Manifold-Manifold Distance with Application to
Face Recognition based on Image Set

1Key Lab of Intelligent Information Processing, Chinese Academy of Sciences

2School of EE&CS, Peking University, Beijing, China Face Recognition based on Image Set (FRIS)

Abstract - In this paper, we address the problem of classifying image sets, each of which contains images belonging to the same class but covering large variations in, for instance, viewpoint and illumination. We innovatively formulate the problem as the computation of Manifold-Manifold Distance (MMD), i.e., calculating the distance between nonlinear manifolds each representing one image set. To compute MMD, we also propose a novel manifold learning approach, which expresses a manifold by a collection of local linear models, each depicted by a subspace. MMD is then converted to integrating the distances between pair of subspaces respectively from one of the involved manifolds.

The proposed MMD method is evaluated on the task of Face Recognition based on Image Set (FRIS). In FRIS, each known subject is enrolled with a set of facial images and modeled as a gallery manifold, while a testing subject is modeled as a probe manifold, which is then matched against all the gallery manifolds by MMD. Identification is achieved by seeking the minimum MMD. Experimental results on two public face databases, Honda/UCSD and CMU MoBo, demonstrate that the proposed MMD method outperforms the competing methods.

Publication:

Ruiping Wang, Shiguang Shan, Xilin Chen and Wen Gao

IEEE Conference on Computer Vision and Pattern Recognition (CVPR), Anchorage, Alaska, June 24-26, 2008. [paper]

Motivation  Traditional recognition task Object Recognition based on Image Set (ORIS)

Problem Formulation

Ø        For visual object recognition, patterns can be represented in three possible levels:

n        Point (P): individual sample

n        Subspace (S): linear model spanned by some samples

n        Manifold (M): nonlinear low-dimensional embedding learned from a large number of samples

Ø        In some sense, the core of pattern classification is the distance computation among the three representations.      point to point distance (PPD) point to subspace distance (PSD) subspace to subspace distance (SSD) point to manifold distance (PMD) subspace to manifold distance (SMD) manifold to manifold distance (MMD)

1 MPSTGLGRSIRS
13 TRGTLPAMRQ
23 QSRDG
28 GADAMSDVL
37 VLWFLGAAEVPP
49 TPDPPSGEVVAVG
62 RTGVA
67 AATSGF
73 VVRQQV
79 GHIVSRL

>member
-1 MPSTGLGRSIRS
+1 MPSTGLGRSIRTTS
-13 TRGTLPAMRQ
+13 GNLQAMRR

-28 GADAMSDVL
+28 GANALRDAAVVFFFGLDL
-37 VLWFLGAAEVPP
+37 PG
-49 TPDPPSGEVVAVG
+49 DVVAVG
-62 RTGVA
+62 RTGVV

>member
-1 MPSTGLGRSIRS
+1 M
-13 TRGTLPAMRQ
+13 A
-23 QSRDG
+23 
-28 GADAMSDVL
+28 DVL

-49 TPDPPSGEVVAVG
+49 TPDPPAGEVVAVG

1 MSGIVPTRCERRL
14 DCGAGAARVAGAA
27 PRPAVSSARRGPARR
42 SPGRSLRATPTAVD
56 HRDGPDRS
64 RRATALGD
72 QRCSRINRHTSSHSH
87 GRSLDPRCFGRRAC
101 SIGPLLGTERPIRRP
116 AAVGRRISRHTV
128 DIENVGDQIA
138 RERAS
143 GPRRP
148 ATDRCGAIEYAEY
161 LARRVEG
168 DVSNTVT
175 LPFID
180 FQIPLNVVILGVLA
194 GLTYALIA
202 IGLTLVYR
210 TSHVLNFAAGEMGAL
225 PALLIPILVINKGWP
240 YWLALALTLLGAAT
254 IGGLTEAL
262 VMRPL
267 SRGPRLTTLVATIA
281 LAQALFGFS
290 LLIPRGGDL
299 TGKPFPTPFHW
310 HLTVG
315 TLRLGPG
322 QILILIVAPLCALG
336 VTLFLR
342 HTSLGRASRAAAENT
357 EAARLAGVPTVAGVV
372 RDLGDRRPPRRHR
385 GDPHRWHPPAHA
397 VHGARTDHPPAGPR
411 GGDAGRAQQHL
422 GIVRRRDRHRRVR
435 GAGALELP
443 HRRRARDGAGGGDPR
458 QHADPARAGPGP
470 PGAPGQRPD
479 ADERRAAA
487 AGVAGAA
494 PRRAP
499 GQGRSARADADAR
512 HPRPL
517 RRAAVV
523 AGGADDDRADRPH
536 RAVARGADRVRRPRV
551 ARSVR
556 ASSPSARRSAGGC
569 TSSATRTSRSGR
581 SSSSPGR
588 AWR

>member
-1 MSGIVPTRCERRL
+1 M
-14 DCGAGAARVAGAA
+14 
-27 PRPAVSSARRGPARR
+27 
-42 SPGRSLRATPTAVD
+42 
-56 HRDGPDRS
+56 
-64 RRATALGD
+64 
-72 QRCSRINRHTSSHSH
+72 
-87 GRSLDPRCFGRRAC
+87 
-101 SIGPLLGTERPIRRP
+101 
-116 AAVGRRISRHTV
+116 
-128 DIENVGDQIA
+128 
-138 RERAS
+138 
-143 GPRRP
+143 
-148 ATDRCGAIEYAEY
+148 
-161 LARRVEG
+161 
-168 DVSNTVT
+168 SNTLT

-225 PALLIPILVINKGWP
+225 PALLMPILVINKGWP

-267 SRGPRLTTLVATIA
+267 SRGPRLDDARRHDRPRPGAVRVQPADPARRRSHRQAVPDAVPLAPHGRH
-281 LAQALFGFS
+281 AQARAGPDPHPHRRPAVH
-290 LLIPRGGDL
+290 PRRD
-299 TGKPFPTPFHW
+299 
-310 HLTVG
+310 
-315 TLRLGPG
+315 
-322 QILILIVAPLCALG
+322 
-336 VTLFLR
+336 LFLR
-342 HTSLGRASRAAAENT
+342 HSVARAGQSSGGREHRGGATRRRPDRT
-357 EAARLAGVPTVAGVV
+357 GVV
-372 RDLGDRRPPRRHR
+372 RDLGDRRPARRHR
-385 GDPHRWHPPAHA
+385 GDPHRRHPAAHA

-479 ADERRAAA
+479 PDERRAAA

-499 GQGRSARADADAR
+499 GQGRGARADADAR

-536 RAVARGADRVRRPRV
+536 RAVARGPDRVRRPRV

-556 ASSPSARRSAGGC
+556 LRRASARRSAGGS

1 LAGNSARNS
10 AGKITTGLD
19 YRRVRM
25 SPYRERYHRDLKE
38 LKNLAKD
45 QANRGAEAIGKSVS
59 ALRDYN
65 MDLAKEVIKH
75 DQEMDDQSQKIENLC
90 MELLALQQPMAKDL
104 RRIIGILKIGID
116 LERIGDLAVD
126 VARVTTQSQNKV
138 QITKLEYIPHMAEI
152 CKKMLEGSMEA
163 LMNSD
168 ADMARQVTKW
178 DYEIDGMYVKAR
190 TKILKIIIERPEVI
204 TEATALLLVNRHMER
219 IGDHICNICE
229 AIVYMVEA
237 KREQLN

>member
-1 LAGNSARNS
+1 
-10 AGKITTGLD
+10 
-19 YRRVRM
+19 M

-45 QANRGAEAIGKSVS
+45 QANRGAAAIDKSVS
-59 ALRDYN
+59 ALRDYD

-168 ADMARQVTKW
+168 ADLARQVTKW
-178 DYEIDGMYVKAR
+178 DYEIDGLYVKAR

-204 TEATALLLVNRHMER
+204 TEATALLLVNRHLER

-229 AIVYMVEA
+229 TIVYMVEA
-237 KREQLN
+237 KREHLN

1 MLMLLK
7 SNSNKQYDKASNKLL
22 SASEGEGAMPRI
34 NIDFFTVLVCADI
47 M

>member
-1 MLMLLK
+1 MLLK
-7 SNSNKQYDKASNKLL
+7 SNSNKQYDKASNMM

Manifold to Manifold Distance (MMD)

Ø        Basic ideas

n        Manifold can be modeled by a collection of local linear subspaces.

n        The distances associated with manifold can be converted to those defined on subspaces.

n        Formally, we denote the component subspaces of a manifold M  by Ci  , and express a manifold as: Ø        Our approach

n        MMD is converted to the integration of distances between pair of subspaces.

n        For the ORIS task, the most effective solution is to find the common views and measure the similarity of those parts of data.

n        Therefore, we define MMD by the closest subspace pair from the two manifolds.  Conceptual illustration

Ø        Discussion

n        We measure the similarity between two manifolds by the similarity between their best suited local models.

n        While many others may be explored, however, for the ORIS task, our definition is believed to be one of the most appropriate.

Local linear model construction

Ø        Maximal Linear Patch (MLP)

n        Linear criterion: geodesic distance is as close to Euclidean distance as possible in the patch, which guarantees the near linearity of the patch.

n        Maximal criterion: the patch size is maximized such that any appending of additional data point would violate the linear criterion.

n        Each MLP is then characterized by a linear subspace using PCA.

Ø        One-shot algorithm to construct MLPs

n        Basic idea: each new MLP is stemmed from a seed point gradually until the linear constraint is broken.   Illustration of MLP on a toy example Local models constructed from real face dataset

Local linear model distance

For two subspaces and Ø        Denote their exemplars by: , , and bases by: , .

Ø        Define variation distance measure by the average of canonical correlations: Ø        Define exemplar distance measure by the correlation of the two exemplars: Ø        Our definition of SSD (local linear model distance): ,     ( is a weight parameter) Local model similarity by using our definition of SSD

Experimental Results

Ø        Experimental setting on FRIS

n        Each known subject (enrolled with a set of images) is modeled as a gallery manifold.

n        A testing subject is modeled as a probe manifold, which is then matched against all the gallery manifolds by MMD.

n        Identification is achieved by seeking the minimum MMD.

Ø        Datasets  Examples from Honda/UCSD Examples from CMU MoBo

 Table 1. Two public datasets for FRIS task Database Persons Videos Image Size Honda/UCSD 20 59 20*20 CMU MoBo 25 100 30*30

Ø        Comparative methods

n        Nearest neighbor (NN) matching in (i) Eigenface, and (ii) Fisherface,

n        NN matching in LLE + k-means clustering, which is a typical exemplar-based method,

n        Mutual Subspace Method (MSM), which is a typical variation-based method,

n        The proposed  MMD method.

Ø        Identification results  Conclusion

Ø        We formally and explicitly formulate the ORIS task as the computation of what we name manifold to manifold distance (MMD).

Ø        We propose a formal definition of MMD, and present several technical contributions for its computation, i.e.,

n        The local linear model construction method

n        A more effective subspace distance measure definition.

Ø        The proposed MMD method is applied to Face Recognition with Image Set (FRIS) problem, and impressive results are achieved.